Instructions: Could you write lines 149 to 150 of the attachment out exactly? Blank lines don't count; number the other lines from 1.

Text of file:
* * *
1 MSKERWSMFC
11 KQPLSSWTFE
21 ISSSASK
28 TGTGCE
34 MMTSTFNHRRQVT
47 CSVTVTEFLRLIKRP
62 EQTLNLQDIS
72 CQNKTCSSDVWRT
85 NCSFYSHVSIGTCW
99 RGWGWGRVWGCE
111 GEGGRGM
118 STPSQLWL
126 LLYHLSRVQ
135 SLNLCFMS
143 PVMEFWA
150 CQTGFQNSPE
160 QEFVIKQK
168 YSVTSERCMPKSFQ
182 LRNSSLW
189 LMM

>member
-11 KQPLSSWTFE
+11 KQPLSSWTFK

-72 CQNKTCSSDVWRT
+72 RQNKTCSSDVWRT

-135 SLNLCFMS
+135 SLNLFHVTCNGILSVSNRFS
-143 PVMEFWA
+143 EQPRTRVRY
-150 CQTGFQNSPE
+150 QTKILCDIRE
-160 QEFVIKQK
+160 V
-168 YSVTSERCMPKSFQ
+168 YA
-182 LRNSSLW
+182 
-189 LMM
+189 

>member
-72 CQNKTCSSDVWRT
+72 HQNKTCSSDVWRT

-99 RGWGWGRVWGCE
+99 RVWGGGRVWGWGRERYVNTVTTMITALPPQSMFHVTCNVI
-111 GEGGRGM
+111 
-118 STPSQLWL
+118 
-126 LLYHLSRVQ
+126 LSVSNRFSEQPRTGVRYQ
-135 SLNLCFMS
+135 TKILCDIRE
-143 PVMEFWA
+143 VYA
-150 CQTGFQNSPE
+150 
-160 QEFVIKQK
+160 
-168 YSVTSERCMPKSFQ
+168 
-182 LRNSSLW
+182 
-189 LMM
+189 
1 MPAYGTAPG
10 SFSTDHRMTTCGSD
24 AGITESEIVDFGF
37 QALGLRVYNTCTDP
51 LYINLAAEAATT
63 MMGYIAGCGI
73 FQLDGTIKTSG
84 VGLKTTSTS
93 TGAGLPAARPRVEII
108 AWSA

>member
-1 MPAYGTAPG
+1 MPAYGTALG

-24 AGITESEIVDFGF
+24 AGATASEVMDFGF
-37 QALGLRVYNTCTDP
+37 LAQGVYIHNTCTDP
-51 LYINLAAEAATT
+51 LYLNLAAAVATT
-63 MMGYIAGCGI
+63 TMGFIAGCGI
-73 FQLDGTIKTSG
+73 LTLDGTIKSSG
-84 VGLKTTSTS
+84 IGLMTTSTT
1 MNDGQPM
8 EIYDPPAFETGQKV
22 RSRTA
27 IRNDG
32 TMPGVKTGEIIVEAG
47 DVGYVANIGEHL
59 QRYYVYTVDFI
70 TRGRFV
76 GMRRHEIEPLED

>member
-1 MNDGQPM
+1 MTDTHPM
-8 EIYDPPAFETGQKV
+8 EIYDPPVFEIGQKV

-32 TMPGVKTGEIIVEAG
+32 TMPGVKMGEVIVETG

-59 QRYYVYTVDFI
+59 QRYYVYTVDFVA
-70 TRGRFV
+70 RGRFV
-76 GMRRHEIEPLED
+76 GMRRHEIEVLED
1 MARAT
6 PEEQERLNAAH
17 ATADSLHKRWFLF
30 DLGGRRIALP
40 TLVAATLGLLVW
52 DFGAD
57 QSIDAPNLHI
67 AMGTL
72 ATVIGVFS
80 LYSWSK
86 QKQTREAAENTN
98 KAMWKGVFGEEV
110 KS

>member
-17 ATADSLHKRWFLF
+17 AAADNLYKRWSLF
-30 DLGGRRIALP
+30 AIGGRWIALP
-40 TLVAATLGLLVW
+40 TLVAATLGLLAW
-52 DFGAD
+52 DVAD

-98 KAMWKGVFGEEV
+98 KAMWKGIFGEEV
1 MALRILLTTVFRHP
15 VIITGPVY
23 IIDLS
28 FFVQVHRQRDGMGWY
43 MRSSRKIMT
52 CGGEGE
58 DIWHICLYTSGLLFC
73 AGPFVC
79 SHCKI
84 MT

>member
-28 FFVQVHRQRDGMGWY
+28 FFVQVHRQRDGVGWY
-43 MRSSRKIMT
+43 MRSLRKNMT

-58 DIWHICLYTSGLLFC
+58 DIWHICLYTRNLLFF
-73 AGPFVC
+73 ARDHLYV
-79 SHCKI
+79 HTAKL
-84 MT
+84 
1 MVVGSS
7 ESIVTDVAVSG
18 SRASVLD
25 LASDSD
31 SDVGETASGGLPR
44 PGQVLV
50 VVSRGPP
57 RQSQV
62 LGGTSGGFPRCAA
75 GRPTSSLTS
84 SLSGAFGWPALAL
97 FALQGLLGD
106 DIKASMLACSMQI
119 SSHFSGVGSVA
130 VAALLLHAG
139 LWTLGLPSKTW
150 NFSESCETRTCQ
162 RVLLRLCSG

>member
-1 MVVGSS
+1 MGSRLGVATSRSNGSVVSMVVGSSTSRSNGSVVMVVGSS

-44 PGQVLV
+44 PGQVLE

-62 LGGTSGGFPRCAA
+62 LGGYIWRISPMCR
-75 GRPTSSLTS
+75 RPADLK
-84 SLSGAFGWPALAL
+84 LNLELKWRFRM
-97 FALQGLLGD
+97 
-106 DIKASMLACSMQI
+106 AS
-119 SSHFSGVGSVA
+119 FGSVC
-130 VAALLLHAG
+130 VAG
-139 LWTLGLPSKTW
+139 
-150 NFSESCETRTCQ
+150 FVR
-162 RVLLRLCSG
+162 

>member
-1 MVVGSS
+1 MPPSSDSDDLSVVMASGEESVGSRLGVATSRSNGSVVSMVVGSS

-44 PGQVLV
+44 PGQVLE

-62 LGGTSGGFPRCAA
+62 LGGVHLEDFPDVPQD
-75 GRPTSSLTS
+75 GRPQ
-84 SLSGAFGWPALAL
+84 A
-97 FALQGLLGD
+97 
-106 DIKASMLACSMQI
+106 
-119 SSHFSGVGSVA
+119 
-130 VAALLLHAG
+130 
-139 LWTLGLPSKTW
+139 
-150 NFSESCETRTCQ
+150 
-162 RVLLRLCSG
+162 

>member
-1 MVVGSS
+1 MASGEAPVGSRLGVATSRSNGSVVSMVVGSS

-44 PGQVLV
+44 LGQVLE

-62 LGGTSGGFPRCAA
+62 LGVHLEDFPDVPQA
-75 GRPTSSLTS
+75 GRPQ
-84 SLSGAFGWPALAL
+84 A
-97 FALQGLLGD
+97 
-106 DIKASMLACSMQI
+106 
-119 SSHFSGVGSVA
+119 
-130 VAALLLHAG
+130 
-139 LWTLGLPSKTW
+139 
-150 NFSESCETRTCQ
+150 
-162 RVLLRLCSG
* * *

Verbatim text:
-43 MRSSRKIMT
+43 MRSLRKNMT